Help in a Time of Cholera:The Reform Jewish Movement Continues to Respond to Crisis in Haiti
The Union for Reform Judaism (URJ), in partnership with the World Union for Progressive Judaism (WUPJ), has announced an emergency grant to Partners In Health to address the cholera epidemic in Haiti.
FOR IMMEDIATE RELEASE
NEW YORK, Oct. 28, 2010 -- The Union for Reform Judaism (URJ), in partnership with the World Union for Progressive Judaism (WUPJ), has announced an emergency grant to Partners In Health to address the cholera epidemic in Haiti.
"Prevention and treatment for thousands will be accelerated as a result of this grant," said Partners in Health's Vice President for Institutional Partnerships Susan Sayers. "The Reform Jewish Community is making a real difference."
Since the tragic earthquake that devastated the western coast of Haiti, the country has been wracked with challenges but none more potentially lethal than the spread of cholera. The recent cholera outbreak in rural Haiti has led to well over 200 deaths. The number of reported cases now surpasses 4,000 and continues to rise. This outbreak is exponentially more dangerous as more than 1.5 million Haitians are living in crowded displaced persons camps with questionable sanitation and minimal access to health care, highly vulnerable to the spread of this infectious disease. The need is immediate and acute.
The Union for Reform Judaism has already raised more than $1.2 million for relief in Haiti, since the earthquake hit last January. The WUPJ Haiti relief efforts have been coordinated with its regional affiliates, the Union of Jewish Congregations of Latin America and the Caribbean and the Latin American Council of the WUPJ. Learn more about where funds are being allocated.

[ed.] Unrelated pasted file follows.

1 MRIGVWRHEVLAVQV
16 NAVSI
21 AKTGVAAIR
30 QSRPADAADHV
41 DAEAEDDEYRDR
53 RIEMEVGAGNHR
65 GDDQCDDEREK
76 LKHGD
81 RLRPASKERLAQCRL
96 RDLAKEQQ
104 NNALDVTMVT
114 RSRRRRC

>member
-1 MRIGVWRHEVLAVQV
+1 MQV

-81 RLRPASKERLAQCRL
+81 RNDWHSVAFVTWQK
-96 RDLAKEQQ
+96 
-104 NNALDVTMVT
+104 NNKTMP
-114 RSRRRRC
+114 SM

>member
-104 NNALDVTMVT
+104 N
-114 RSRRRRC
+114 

"The current crisis reminds us of the suffering of the many who lack basic resources. By this small gesture, the International Progressive Jewish community demonstrates to our brothers and sisters in Haiti they are neither alone nor forgotten," said Chairman of the World Union for Progressive Judaism Steven M. Bauman.
"Although the earthquake is no longer in the daily news, thousands of Haitians are still suffering," said URJ's Chief Program Officer Rabbi Elliott Kleinman. "I am proud that the Reform Movement will not let them be forgotten."
Partners in Health (PIH) is a nonprofit organization that believes all individuals even the most impoverished should have access to quality primary health care, education and basic social and economic needs. Founded in 1987 in Canage, Haiti by Dr. Paul Farmer, PIH has and continues to play a critical role in providing care to the poorest Haitian communities. With a widespread on-the-ground rural health network in Haiti, PIH is moving quickly to address the cholera outbreak through treatment and prevention measures. PIH is taking a three-pronged approach to address this epidemic through treatment, community outreach and education and building a long-term solution for the need for clean water.
The Union for Reform Judaism connects Reform communities in North America with the collective ideas, experience, and expertise of over 900 congregations across the country. The URJ represents an estimated 1.5 million Jews who share a vision of Jewish life in the 21st century that is both caring and inclusive. Together under the URJ umbrella, Jews are able to connect with communities, governments, and leaders to make a meaningful impact on spiritual, ethical, and social justice issues. The World Union for Progressive Judaism is the international umbrella organization of the Reform, Liberal, Progressive and Reconstructionist movements, serving 1,200 congregations with 1.8 million members in more than 45 countries.